If you haven’t noticed, I was on a small hiatus before the last post. It has not been intentional, though. I had writer’s block for about two months before that and I have been trying to dig myself out of that hole. It’s not fun to be there and as you expect, it happens to everyone. It’s an interesting story about how I found myself in it, too. It started by God testing me without realizing it until many weeks went by.
Over the last couple of months, I tried to seek God in a very selfish way. For someone who isn’t far in their walk or is simply looking into Christianity, they will not understand this. You see, I wanted to find God where I experienced him intimately and where I felt like I was on top of the world. What happened was that I was seeking a “spiritual highness”. Call me crazy, but this is something that I was really obsessing about. I wanted to feel God’s presence as some may experience Him during an altar call or while at a retreat/conference. It may come at a point of conviction or simply when you are at a point of concentration that you lose sight of all things other than God and His spiritual presence. I had a good run where I was reaching this state of mind and I felt as if my relationship with God was wonderful. Looking back, I can’t necessarily say that it was, though. I was not seeking God. I was seeking this experience. I began to lie to myself thinking that everything was alright.
I was addicted (and still am)
When I realized what I was doing, I could say that I was addicted to the wrong things or ideas. I was addicted. When we think of an addict, we have stereotypes of what one may be. For the most part, we see an addict as someone outside of our own experiences and as someone who we always look down to. We don’t realize how close to home the addict really is. The addict is not always a criminal. The addict is not always doing evil or mischievous acts. The addict is not always the crazy man who is taking some form of substance or drug. The addict is simply someone with any form of addiction. Yep. It is not rocket science. Merriam-Webster defines an addiction as “to devote or surrender (oneself) to something habitually or obsessively”. If we look into each other’s lives and our daily routines, we will notice that there is an act or substance that we always turn to. Something that we admire, regardless of what it is. If I call you out on something, you will, for the most part, disagree, because you gave the source a sentimental value. We don’t comprehend that we are surrendering ourselves in an obsessive manner. Someone who is addicted to a substance or alcohol feels that same way, though. There is a sentimental feeling or reasoning to justify why any addict should be able to continue their actions. We justify it because we don’t want to acknowledge that we are doing anything bad. We don’t want to be at the end of the pointed finger.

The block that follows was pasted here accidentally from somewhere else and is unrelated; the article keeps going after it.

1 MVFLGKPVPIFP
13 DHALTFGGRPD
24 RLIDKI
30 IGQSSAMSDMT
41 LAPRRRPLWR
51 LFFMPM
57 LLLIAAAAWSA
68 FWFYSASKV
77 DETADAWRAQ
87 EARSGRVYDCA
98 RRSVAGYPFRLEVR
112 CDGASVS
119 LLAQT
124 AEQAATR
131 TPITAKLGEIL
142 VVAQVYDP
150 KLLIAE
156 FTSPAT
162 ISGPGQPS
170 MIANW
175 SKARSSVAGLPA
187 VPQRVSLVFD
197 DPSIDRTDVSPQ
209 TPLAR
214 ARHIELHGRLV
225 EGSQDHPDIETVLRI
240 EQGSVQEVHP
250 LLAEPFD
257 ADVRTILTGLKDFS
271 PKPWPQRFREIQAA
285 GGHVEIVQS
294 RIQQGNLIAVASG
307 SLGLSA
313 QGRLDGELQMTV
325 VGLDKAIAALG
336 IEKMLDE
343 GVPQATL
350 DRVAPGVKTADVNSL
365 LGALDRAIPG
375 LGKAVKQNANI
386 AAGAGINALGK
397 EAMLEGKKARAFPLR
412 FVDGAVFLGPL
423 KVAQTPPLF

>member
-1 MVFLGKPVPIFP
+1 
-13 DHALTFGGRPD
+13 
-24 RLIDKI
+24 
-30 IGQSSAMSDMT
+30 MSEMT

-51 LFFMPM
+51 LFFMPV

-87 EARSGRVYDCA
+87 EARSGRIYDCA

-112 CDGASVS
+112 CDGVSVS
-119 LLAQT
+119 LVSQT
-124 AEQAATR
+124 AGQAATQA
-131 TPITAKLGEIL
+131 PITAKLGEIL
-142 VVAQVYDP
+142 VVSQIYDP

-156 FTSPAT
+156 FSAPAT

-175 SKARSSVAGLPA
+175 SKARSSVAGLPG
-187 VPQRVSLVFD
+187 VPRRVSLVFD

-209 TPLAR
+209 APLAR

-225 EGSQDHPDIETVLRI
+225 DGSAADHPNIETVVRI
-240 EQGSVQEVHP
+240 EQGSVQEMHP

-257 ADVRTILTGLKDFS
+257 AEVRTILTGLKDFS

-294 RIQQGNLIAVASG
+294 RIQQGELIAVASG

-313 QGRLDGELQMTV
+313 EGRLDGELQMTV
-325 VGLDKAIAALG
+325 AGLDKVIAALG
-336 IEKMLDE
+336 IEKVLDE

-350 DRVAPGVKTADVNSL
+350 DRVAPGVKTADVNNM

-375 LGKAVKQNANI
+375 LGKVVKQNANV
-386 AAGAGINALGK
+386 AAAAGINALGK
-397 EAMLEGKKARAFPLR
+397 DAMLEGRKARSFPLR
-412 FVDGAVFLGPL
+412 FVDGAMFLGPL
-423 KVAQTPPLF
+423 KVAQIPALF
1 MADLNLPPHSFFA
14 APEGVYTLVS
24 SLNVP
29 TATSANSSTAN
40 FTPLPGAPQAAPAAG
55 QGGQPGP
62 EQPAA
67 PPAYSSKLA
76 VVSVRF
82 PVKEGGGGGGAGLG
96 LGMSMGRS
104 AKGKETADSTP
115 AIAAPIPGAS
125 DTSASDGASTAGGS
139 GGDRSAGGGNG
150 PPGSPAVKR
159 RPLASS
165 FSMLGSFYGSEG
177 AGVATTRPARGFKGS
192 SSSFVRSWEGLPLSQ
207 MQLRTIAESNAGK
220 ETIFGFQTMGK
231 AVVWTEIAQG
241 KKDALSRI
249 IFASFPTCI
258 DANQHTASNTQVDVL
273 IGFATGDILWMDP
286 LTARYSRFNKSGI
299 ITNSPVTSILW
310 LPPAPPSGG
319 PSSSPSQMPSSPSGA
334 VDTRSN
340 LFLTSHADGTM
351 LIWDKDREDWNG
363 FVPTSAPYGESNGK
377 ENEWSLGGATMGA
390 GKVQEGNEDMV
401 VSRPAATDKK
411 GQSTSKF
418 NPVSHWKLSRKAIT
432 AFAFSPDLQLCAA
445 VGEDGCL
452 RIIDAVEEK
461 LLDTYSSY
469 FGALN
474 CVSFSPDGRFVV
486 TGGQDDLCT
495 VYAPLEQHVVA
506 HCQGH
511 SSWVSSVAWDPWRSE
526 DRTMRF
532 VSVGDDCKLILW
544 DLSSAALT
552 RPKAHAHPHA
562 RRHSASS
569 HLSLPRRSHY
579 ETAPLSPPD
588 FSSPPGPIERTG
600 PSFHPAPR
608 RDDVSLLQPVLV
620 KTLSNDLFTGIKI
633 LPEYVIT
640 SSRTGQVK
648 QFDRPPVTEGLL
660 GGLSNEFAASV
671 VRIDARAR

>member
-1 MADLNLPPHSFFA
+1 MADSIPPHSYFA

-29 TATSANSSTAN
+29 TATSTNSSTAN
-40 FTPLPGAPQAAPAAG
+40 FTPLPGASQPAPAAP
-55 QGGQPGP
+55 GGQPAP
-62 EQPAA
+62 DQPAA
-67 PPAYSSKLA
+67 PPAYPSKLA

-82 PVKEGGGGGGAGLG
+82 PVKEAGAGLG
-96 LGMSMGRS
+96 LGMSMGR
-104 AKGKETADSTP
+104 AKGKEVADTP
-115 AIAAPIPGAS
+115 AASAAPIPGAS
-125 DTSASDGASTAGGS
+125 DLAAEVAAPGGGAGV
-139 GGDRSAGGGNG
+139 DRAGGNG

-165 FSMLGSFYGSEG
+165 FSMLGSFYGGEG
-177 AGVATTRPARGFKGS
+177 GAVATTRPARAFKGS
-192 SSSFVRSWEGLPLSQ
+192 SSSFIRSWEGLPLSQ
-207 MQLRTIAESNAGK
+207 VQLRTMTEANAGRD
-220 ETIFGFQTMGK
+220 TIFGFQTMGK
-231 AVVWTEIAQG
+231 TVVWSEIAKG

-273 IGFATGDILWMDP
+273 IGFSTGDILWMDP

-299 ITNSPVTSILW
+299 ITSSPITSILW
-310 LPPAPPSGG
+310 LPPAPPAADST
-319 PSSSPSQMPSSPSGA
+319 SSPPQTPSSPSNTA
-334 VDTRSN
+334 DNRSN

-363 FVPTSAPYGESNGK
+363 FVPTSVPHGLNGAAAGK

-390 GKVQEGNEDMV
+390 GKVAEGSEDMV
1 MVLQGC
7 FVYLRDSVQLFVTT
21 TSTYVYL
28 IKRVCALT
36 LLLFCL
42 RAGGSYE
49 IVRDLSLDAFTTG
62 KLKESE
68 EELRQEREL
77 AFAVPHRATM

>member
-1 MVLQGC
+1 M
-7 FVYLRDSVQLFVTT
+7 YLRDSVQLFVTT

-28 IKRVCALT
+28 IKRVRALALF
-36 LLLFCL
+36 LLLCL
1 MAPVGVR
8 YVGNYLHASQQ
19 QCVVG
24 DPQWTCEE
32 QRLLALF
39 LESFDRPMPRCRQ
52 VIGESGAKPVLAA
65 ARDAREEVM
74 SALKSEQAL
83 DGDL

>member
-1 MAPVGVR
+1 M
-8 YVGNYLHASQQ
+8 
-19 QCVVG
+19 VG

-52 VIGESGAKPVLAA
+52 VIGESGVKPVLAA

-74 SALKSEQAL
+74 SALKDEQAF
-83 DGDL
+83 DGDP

Let me tell you a short story on how we can try to justify anything; during my senior year in high school and my freshman year in college, I found myself in a small addiction to watching YouTube videos. Well, it wasn’t really small. I watched about 4-5 hours of YouTube videos a day. At the peak of this addiction, I was subscribed to over 200 channels, giving me enough content to watch videos all day if I wanted to. This caused me to do poorly in school and I ultimately lost a good scholarship from the university that I attended. I slowly began to un-subscribe to multiple channels and the allotted time that I spent watching videos dropped to 3 hours, then 2 hours. I began to realize the issue. I didn’t want to let go, though. It took about two years after the peak for a friend to tell me that I was addicted. I didn’t believe him. I was trying to justify those hours in front of an illuminated screen. He then told me, “Do you know how you can tell someone is an addict? The one thing that all addicts have in common is that they will deny their problem.” I couldn’t disagree as I knew I was the subject of this statement.
It isn’t easy to analyze your life and see that you may be in the wrong. I bring this up because I have been realizing that I am now addicted to something different. I am still addicted… just to another substance. I am having to realize that my experience with God can be taken advantage and can be led by bad intentions. We all need to come to a point where we wonder if we have an addictive problem with a person, an object, an action, or simply the idea of something grandiose. Coincidentally, there is a video on YouTube by “The School of Life” that I watched recently. It goes more into detail with this topic.